Andrew Brunson, the American pastor who was imprisoned and then placed under house arrest in Turkey due to his alleged ties to an outlawed group, was ordered freed on Friday and sentenced to time served -- and is now expected to stop in Germany for a medical exam before returning to the U.S.

The Turkish judge's ruling ended a tense diplomatic standoff between the U.S. and Turkey that began after Brunson’s October 2016 detention on terror and treason charges. Turkey targeted the 50-year-old pastor as part of a massive government crackdown following a failed coup months earlier. Brunson was officially sentenced to three years and one month in prison for the conviction; but, because he had already served two years in detention, he wasn't required to spend any more time behind bars.

“This is the day our family has been praying for – I am delighted to be on my way home to the United States," Brunson said in a statement provided by the American Center for Law and Justice, which had been working to secure his freedom.

Brunson appeared Friday at a prison complex in Izmir for his fourth hearing, telling the courtroom he's "an innocent man."

“I love Jesus. I love Turkey,” Brunson said, according to the Associated Press. Witnesses later said he wept as the verdict was announced.

His lawyer, Ismail Cem Halavurt, said Brunson was expected to leave Turkey for the United States later today. Sources told Fox News that the pastor would stop in Germany for a medical exam before flying over the Atlantic. He is expected to arrive at Andrews Air Force Base in Maryland early Saturday morning.

Prosecutors had accused Brunson of acting on behalf of terror groups, specifically linking him to outlawed Kurdish militants and a network led by U.S.-based Turkish cleric Fethullah Gulen. Gulen is accused of orchestrating the 2016 coup attempt.

Pastor Andrew Brunson, center, sits inside a car as he arrives for his trial in Izmir, Turkey, early Friday.,

Brunson -- who is from North Carolina and led a small congregation in the Izmir Resurrection Church -- had routinely denied the accusations made against him. He appeared at the hearing Friday wearing a black suit, white shirt and red tie, while his wife, Norine, watched from the visitors seating area, according to Reuters.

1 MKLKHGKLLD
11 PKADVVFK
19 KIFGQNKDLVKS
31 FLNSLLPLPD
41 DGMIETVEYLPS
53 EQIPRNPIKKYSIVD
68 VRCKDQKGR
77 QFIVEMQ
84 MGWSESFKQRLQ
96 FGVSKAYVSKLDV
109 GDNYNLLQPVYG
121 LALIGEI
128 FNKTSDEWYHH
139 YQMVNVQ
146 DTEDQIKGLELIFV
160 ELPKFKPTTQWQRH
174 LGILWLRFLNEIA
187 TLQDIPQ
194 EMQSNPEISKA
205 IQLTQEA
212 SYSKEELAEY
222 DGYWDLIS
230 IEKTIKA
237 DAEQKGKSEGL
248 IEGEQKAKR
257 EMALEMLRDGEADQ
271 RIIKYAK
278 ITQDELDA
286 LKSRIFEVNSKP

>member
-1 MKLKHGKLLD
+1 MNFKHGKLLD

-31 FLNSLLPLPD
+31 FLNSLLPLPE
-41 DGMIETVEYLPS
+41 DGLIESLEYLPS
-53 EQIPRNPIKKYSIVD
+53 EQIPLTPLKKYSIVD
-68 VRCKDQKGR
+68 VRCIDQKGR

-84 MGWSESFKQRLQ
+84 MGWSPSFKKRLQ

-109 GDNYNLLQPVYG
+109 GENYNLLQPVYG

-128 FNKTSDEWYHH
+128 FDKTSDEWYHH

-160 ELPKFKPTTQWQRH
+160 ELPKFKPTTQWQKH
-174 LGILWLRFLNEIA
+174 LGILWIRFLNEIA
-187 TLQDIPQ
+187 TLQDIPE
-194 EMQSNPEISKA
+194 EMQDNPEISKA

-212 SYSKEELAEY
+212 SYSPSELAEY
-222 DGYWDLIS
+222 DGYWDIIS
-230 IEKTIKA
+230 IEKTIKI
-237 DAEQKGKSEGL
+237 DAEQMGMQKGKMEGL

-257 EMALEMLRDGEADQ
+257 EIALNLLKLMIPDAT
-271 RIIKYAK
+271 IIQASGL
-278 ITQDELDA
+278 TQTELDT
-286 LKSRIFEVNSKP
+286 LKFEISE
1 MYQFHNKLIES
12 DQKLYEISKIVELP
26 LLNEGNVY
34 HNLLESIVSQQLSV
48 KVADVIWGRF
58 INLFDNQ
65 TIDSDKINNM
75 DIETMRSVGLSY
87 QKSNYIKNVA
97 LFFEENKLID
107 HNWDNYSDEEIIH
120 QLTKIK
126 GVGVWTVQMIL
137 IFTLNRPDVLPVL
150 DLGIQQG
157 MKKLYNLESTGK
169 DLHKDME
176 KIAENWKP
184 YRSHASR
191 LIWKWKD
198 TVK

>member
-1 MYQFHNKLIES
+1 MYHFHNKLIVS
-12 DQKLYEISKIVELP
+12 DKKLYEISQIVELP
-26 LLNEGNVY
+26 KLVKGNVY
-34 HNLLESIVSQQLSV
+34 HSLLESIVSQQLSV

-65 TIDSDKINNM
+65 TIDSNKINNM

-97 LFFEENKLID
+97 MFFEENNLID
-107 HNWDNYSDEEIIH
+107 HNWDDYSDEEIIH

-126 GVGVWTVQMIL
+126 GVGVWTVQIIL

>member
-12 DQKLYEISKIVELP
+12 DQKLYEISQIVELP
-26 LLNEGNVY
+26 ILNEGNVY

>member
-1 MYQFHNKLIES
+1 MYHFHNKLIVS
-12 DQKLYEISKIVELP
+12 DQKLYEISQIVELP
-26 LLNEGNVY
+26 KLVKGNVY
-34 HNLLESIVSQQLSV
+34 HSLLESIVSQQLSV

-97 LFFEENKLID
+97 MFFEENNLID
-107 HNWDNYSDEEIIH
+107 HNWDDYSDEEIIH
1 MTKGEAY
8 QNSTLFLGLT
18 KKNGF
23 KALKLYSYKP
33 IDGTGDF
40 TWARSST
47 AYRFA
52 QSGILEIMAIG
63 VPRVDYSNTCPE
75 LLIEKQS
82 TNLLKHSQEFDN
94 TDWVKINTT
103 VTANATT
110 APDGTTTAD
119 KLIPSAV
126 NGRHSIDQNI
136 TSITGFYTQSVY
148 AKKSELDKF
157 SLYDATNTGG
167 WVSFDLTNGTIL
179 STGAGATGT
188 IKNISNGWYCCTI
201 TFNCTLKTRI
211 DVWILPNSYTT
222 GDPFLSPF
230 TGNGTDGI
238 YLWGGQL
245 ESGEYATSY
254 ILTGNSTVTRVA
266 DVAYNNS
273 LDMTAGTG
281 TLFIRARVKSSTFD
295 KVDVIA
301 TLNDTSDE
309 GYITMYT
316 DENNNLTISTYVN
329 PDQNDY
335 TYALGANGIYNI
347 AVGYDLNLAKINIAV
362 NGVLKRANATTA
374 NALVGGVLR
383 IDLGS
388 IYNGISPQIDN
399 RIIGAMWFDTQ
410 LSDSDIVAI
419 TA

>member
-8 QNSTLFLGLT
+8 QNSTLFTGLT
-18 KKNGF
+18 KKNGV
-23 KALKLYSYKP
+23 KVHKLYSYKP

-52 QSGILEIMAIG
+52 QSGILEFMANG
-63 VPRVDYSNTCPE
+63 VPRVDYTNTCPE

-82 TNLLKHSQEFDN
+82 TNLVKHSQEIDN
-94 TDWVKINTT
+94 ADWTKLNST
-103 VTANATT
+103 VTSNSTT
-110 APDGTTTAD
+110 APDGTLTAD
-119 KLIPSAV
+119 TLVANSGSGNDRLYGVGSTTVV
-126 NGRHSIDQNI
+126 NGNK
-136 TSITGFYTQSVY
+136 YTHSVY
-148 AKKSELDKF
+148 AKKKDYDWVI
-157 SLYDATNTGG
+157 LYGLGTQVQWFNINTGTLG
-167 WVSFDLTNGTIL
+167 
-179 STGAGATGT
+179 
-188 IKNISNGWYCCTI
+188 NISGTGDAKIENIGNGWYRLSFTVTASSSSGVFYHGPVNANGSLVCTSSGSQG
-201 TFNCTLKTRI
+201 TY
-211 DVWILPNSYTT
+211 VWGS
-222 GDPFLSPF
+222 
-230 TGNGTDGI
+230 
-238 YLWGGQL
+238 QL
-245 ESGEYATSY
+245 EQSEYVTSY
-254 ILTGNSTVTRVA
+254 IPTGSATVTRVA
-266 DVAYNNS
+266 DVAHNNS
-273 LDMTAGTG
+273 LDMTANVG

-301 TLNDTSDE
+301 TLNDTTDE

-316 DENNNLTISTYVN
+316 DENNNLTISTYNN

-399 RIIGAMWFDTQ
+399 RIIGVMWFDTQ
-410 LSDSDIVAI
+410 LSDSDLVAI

The court on Friday called two witnesses, following alleged tips from witness Levent Kalkan, who at a previous hearing had accused Brunson of aiding terror groups. But the new witnesses didn't confirm Kalkan's story and another prosecution witness said she did not even know Brunson.

Brunson on Friday also again denied accusations his church aided Kurdish militants. Brunson said he handed over to authorities a list of Syrian refugees the congregation had helped and believed Turkish officials would then have identified any terrorists.

"We helped everyone, Kurds, Arabs, without showing any discrimination," Brunson said, according to the AP.

Brunson was arrested and detained for 18 months before finally being charged by the Turkish government with a connection to the coup attempt.

U.S. officials also refuted the accusations against Brunson, and amid mounting pressure from American politicians, Brunson was moved from prison to house arrest in July.

Sen. Ben Sasse, R-Neb., hailed the verdict Friday, calling it "long overdue news" and adding that "the Turkish government should put Pastor Brunson on the next flight home."

The Trump administration advocated persistently for Brunson's release, leading to an intense economic showdown between the two NATO allies. In August, the U.S. slapped sanctions on an array of Turkish officials and on some goods, sending Turkish currency into freefall.

Brunson was not the only American behind bars in Turkey on questionable charges. Several Turkish-American citizens -- including NASA scientist Serkan Golge and several workers from the United States Embassy in Ankara -- are languishing in prison alleged to have a connection to Gulen's group.

Fox News’ Hollie McKay, John Roberts, Kathleen Joyce and the Associated Press contributed to this report.